Low mortgage rates, states reopening, ignite record home sales and bidding wars

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Buyers are flocking to the summer real estate market as states reopen and mortgage rates fall to record lows.

Contracts for previously owned U.S. homes surged in May by 44.3 percent, the most ever, as states began to reopen from coronavirus lockdowns, according to The National Association of Realtors’ index of pending home sales released today. The boom in May followed April’s collapse, when sales fell to their lowest level in 19 years.

Purchase activity has increased above year-ago levels for five straight weeks, according to data from the Mortgage Bankers Association.

“COVID-19 really slowed things down earlier in spring, when the homebuying season usually begins, so now we have pent-up demand at a lot of buyers out there” says Michael Becker, branch manager at Sierra Pacific Mortgage in White Marsh, Maryland.

And the market may only get more active.

“Home sales will surely rise in the upcoming months with the economy reopening, and could even surpass one-year-ago figures in the second half of the year,” Lawrence Yun, chief economist at the National Association of Realtors (NAR), said in a statement.

Undoubtedly, it’s not only pent-up demand driving this rebound — homebuyers are finding it difficult to resist rock-bottom mortgage rates as well.

Just this week, the average 30-year, fixed-rate mortgage dropped to 3.42 percent, a new record low, according to Bankrate’s weekly survey of large lenders. Rates are expected to remain low in the coming weeks and even months.

Homebuying when there’s low inventory

Low mortgage rates and a reopening economy may be prompting buyers to get out and shop, but choice is limited. Inventory is low across the nation.

“The inventory of existing homes was tight before COVID hit, and now it seems it’s only worse,” says Becker.

Unsold housing inventory sits at a 4.8-month supply at the current sales pace, according to data from the NAR. That’s up from the prior month when inventory was at just a four-month supply, but it’s still far too little.

“New home construction needs to robustly ramp up in order to meet rising housing demand,” Yun said. “Otherwise, home prices will rise too fast and hinder first-time buyers, even at a time of record-low mortgage rates.”

All of this means that buyers in many markets could face heavy competition as they vie for homes this summer.

“It seems like every desirable home has multiple offers,” says Becker. “Sellers are selling their homes in days, not weeks. I am seeing buyers offer over the listing price, have escalation clauses where they will beat any other offer up to a certain price, and drop their requests for the seller’s help.”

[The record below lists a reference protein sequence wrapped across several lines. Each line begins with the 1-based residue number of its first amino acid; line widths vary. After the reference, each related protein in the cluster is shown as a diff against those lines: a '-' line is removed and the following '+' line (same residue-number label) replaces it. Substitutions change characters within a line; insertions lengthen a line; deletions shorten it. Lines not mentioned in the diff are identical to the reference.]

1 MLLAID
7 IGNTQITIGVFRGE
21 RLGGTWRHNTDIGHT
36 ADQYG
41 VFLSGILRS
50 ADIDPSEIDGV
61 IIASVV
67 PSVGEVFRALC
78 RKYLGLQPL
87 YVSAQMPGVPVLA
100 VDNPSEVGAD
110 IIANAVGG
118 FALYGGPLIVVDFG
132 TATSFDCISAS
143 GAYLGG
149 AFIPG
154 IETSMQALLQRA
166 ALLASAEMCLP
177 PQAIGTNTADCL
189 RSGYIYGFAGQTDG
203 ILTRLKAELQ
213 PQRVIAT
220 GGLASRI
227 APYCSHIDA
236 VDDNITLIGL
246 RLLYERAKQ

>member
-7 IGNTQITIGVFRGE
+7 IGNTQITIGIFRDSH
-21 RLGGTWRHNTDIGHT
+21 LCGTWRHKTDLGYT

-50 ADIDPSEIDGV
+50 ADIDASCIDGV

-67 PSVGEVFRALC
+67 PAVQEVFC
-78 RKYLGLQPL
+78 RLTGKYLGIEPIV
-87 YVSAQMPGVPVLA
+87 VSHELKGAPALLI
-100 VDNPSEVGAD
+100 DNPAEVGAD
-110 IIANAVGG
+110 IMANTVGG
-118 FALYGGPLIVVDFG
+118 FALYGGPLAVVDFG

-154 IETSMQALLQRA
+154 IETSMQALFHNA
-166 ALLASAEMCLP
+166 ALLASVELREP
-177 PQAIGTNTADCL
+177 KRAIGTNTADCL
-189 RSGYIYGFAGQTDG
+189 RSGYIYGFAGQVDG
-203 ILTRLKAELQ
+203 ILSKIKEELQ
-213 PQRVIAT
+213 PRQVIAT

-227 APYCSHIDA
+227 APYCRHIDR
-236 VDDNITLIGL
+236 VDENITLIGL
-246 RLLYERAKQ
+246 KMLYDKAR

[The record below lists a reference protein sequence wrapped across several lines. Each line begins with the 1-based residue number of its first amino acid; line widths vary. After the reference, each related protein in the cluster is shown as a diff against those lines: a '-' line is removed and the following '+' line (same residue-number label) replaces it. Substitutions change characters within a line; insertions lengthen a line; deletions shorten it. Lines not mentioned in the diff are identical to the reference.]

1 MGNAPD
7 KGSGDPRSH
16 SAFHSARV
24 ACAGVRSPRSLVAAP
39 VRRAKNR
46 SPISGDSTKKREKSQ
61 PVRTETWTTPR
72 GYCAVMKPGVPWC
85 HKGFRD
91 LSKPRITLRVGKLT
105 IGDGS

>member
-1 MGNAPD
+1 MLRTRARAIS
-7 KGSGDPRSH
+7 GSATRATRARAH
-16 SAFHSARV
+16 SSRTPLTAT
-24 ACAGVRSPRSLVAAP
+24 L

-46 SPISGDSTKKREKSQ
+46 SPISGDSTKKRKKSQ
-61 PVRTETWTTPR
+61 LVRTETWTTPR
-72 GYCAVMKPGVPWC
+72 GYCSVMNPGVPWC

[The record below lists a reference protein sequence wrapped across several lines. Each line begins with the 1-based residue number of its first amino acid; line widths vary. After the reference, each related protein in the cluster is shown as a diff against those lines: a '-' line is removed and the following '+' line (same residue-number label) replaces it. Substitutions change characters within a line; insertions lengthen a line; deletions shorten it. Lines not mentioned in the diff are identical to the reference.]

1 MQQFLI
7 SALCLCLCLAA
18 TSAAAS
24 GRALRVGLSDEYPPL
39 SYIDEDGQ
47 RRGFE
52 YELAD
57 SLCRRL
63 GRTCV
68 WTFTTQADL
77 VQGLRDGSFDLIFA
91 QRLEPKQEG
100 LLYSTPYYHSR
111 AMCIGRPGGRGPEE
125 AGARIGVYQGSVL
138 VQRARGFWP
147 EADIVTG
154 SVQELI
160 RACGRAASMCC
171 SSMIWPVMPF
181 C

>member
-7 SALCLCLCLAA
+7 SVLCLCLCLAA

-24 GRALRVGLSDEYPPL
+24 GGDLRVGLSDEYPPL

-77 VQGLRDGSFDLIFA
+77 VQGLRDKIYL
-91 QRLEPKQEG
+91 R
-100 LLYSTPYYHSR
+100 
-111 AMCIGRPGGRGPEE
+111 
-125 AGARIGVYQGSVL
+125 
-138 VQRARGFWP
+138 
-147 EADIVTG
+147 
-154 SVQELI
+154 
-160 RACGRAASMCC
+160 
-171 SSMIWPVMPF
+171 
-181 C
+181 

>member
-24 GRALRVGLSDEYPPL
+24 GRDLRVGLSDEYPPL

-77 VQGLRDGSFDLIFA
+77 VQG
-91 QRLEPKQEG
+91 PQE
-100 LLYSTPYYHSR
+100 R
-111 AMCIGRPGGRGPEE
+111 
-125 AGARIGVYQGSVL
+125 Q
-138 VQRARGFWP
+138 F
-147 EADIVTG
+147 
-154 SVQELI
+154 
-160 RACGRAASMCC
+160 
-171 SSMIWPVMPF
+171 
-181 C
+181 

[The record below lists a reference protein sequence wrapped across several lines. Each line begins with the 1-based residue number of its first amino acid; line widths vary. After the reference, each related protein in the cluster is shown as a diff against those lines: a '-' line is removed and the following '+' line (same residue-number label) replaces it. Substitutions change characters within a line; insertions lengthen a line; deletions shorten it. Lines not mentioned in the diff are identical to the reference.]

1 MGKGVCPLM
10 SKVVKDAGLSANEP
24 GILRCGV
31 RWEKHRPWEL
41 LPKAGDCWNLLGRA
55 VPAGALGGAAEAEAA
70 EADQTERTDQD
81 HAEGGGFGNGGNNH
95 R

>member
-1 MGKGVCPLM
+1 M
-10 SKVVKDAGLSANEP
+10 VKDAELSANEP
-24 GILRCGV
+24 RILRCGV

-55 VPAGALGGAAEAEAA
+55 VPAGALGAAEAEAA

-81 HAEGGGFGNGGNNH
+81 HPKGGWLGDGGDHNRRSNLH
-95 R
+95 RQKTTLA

That competition is making it tough for first-time homebuyers who may need down-payment assistance or closing cost help, since their offer is less attractive than others who don’t request or need assistance, he notes.

What homebuyers can do to stand out

Here are a few things that can help you compete in a hot market, according to Becker:

  • Get preapproved for a mortgage, rather than scramble to get your lender documents once you find a home.
  • Use technology to your advantage. Many lenders have a smart-phone app that allows them to email or text a client so they can apply in real time.
  • In the most competitive markets, offer full list price, over list price or use an escalation clause.
  • Don’t the seller to help on closing costs.
  • If you have the ability, make a larger earnest money deposit to show the sellers you are serious.
  • Talk to your agent about strategies to make your offer stand out.

It also helps to think outside of the box.

“I had a recent contract where the borrower wrote to the sellers and told them why he wanted to buy their home,” says Becker. “I have even been asked by buyer’s agents to call the listing agent to let them know how strong the buyer’s application is.”

How to get the best mortgage rates

Not all homebuyers will be able to get in on low mortgage rates in this market. “Borrowers who are getting the best rates are those with strong credit,” says Becker.

According to a recent report from the Urban Institute, borrowers with credit scores above 720 are receiving mortgage rates 78 basis points lower than those with scores below 660. The spread is even wider in the nonbank space.

If you have less than 20 percent for a down payment, having solid credit can help you get lower private mortgage insurance rates as well, says Becker.

Those with less-than-excellent credit still have options, but it isn’t as easy to qualify as it once was.

For example, Becker says that many lenders have raised the minimum credit score for FHA loans to 620. Prior to the pandemic, his brokerage would take a score as low as 580.

If you can’t get a loan or the mortgage rate you want, take steps to improve your credit.

“Borrowers just need to have a plan of action for the future if they don’t qualify now,” says Becker. “Remember, no doesn’t mean never.”

Featured image by The Washington Post/Getty Images.

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